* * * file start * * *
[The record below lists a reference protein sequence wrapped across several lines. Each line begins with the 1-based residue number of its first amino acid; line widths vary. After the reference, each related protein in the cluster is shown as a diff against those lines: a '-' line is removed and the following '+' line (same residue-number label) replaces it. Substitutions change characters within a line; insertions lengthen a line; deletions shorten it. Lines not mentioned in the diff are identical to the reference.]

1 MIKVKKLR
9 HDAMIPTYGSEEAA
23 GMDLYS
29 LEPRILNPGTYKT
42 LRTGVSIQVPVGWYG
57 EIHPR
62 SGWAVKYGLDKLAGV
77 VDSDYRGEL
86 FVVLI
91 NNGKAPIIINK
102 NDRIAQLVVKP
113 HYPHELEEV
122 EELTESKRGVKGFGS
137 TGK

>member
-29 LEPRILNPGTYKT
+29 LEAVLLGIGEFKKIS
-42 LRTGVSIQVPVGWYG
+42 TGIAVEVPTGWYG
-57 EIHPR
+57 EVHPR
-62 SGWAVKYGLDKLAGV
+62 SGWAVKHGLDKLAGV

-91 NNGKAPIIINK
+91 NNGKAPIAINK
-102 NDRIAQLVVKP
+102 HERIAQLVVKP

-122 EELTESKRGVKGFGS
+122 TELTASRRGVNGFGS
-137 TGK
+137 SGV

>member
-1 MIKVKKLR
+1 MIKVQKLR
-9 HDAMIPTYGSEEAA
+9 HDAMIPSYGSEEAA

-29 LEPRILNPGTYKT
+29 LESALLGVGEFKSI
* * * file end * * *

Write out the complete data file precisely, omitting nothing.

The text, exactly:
[The record below lists a reference protein sequence wrapped across several lines. Each line begins with the 1-based residue number of its first amino acid; line widths vary. After the reference, each related protein in the cluster is shown as a diff against those lines: a '-' line is removed and the following '+' line (same residue-number label) replaces it. Substitutions change characters within a line; insertions lengthen a line; deletions shorten it. Lines not mentioned in the diff are identical to the reference.]

1 MIKVKKLR
9 HDAMIPTYGSEEAA
23 GMDLYS
29 LEPRILNPGTYKT
42 LRTGVSIQVPVGWYG
57 EIHPR
62 SGWAVKYGLDKLAGV
77 VDSDYRGEL
86 FVVLI
91 NNGKAPIIINK
102 NDRIAQLVVKP
113 HYPHELEEV
122 EELTESKRGVKGFGS
137 TGK

>member
-29 LEPRILNPGTYKT
+29 LEAVLLGIGEFKKIS
-42 LRTGVSIQVPVGWYG
+42 TGIAVEVPTGWYG
-57 EIHPR
+57 EVHPR
-62 SGWAVKYGLDKLAGV
+62 SGWAVKHGLDKLAGV

-91 NNGKAPIIINK
+91 NNGKAPIAINK
-102 NDRIAQLVVKP
+102 HERIAQLVVKP

-122 EELTESKRGVKGFGS
+122 TELTASRRGVNGFGS
-137 TGK
+137 SGV

>member
-1 MIKVKKLR
+1 MIKVQKLR
-9 HDAMIPTYGSEEAA
+9 HDAMIPSYGSEEAA

-29 LEPRILNPGTYKT
+29 LESALLGVGEFKSI